On the related subject of ABT's market place service fees, which has been raised by Deputies on a number of occasions, I am pleased that these have been restructured to reflect the size of the company using the service. Smaller companies now pay less for the same service. In addition, the levels of fees for the UK, North America and continental Europe have been brought into line with each other.

ABT's Exchequer allocation for 1996 has been maintained at £34.5 million. This means that, with its own resources, over £40 million is being injected in the indigenous sector, a very substantial sum. As I pointed out earlier, ABT has been set some very challenging tasks but I am confident it will organise itself in such a way to ensure these substantial sums of money — approaching half a billion pounds for this decade — will yield the maximum results.

Our overall export performance continues to maintain its growth momentum. Figures released last Friday by the Central Statistics Office for external trade for the calendar year 1995 show that total exports exceeded £27 billion — an increase of nearly 20 per cent on the previous year. This performance has resulted in a massive 30 per cent increase in our national trade surplus which has increased from £5.5 billion to over £7 billion. That is remarkable and I hope we can all work together to build further on these outstanding results.

Understanding and co-operation in the context of trade leads to dynamism and new initiatives. The international marketplace is constantly throwing up opportunities for new products, more trade and increased business. In ensuring we make the best of these opportunities, it is crucial that the business community are sensitive to ongoing developments in areas such as the internal market and the evolution of a global trading system under the World Trade Organisation.

I see the Presidency as giving me a unique opportunity to offer Irish exporters a chance to get a bird's eye view of these issues. I intend to establish a national trade advisory forum involving representatives of a range of trade interests which I will chair. I propose to invite the relevant Departments, agencies, organisations and associations to nominate a representative to the advisory forum. In addition, I intend to invite a small number of exporters with direct experience in key international markets. The first meeting will take place on 19 June. My objective will be to keep Irish business up to date and hear their reactions as practitioners in the marketplace to EU Presidency priorities and WTO issues as they evolve up to and beyond the Singapore Conference which comes at the end of the Presidency.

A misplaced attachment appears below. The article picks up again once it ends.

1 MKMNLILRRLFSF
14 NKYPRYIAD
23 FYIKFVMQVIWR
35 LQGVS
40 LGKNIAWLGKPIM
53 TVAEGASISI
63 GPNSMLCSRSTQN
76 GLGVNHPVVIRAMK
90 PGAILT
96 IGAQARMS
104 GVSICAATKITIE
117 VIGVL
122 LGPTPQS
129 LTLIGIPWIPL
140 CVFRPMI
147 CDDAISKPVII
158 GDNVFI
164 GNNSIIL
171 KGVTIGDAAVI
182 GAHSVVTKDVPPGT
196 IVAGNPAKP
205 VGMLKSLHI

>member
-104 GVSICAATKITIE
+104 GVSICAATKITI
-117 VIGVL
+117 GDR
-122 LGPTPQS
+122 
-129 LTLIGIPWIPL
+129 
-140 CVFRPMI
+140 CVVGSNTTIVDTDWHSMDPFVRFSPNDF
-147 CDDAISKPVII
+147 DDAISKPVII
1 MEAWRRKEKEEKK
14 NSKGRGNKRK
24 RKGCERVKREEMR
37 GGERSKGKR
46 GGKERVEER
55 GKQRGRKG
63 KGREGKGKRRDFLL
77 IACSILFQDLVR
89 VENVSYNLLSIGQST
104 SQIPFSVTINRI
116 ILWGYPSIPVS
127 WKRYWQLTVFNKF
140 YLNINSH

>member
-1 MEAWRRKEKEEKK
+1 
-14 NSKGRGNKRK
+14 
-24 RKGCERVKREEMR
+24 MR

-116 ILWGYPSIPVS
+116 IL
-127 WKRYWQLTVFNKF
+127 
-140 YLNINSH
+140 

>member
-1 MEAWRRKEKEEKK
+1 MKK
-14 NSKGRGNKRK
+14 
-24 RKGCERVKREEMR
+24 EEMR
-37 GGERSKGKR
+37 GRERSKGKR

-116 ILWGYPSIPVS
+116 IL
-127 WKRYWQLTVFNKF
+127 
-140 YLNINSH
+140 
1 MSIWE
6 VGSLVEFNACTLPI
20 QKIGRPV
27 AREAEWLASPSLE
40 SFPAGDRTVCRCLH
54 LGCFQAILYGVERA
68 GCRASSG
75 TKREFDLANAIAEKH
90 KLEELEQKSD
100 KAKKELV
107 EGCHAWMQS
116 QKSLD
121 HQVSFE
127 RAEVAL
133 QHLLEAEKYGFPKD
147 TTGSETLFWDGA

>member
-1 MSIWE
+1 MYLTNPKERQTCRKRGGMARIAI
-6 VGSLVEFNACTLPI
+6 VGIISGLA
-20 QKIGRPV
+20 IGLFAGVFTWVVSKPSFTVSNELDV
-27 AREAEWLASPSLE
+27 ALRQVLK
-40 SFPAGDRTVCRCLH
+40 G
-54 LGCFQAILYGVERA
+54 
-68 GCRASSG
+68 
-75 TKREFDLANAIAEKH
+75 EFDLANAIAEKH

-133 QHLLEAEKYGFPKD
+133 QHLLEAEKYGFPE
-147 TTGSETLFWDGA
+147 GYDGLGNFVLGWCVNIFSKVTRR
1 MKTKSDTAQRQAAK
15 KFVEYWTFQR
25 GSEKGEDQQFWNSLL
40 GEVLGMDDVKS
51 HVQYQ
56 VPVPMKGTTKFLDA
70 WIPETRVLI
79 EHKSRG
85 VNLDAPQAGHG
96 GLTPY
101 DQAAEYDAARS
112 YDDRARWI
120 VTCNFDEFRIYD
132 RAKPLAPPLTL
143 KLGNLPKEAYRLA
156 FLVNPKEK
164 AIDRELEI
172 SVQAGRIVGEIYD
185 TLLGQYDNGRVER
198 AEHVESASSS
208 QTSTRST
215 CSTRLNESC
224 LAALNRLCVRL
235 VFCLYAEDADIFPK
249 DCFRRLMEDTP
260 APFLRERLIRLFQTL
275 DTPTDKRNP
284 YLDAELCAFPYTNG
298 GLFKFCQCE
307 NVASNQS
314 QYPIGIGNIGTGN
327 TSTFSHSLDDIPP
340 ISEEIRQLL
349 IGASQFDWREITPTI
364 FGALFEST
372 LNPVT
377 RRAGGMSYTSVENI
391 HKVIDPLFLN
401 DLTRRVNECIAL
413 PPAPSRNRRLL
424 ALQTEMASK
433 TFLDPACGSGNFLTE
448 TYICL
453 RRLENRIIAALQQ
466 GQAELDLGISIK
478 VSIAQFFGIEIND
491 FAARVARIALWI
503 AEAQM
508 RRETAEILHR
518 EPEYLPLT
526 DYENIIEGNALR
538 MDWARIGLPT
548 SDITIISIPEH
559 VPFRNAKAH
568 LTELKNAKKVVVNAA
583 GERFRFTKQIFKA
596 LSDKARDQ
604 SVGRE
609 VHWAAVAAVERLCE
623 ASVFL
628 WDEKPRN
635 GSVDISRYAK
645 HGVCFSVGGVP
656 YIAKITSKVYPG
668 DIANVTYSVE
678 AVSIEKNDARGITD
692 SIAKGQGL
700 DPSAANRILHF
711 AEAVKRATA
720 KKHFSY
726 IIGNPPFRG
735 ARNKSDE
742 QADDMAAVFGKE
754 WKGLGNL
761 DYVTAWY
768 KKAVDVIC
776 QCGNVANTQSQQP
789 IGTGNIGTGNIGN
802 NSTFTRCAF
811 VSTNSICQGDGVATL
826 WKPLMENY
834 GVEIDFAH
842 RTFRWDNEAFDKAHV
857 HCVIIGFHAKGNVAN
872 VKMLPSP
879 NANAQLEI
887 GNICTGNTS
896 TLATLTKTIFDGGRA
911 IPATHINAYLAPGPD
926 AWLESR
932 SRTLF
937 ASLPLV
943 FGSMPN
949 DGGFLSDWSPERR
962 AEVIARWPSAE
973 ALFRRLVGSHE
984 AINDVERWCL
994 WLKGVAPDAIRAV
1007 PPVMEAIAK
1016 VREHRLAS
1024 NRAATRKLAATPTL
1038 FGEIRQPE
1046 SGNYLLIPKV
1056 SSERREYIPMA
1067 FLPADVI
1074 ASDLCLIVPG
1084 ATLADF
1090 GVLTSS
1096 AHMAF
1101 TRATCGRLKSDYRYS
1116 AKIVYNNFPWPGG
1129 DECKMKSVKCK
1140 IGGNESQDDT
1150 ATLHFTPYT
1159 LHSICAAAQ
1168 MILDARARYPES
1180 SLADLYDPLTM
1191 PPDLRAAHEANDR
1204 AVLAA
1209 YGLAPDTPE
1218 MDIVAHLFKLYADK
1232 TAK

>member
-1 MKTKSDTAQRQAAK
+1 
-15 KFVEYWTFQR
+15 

I have already indicated I will be concentrating on two main areas in addition to tourism, which I have already discussed, during the forthcoming Presidency of the European Union — the internal market and EU external trade policy. With regard to the EU internal market, I will share two meetings of the internal market council on 25 October and 26 November. My priorities will be in the first instance to review the functioning of the internal market and to initiate any action required in the light of the Commission's report on the effectiveness of same, which is due to be published later this year. Second, to oversee the completion of the "Citizens First!" initiative, which is designed to inform EU citizens of their rights in the internal market. Third, if possible, to progress and secure agreement on the remaining internal market legislative measures, of which there are a number. Fourth, to progress the work being done to assist the countries of central and eastern Europe to align their legislation to that of the EU as part of their preparations for accession to the EU.

In the external trade area, following the establishment of the World Trade Organisation in January 1995, the first world trade organisation ministerial meeting will be held in Singapore in December. The ministerial conference is the supreme decision making body of the World Trade Organisation and will be held every two years. I will head the Irish delegation in Singapore and I will also represent the EU presidency and expect to address the conference in that capacity. I will preside over any meetings that may be necessary in Singapore to finalise EU positions on items that are to be discussed.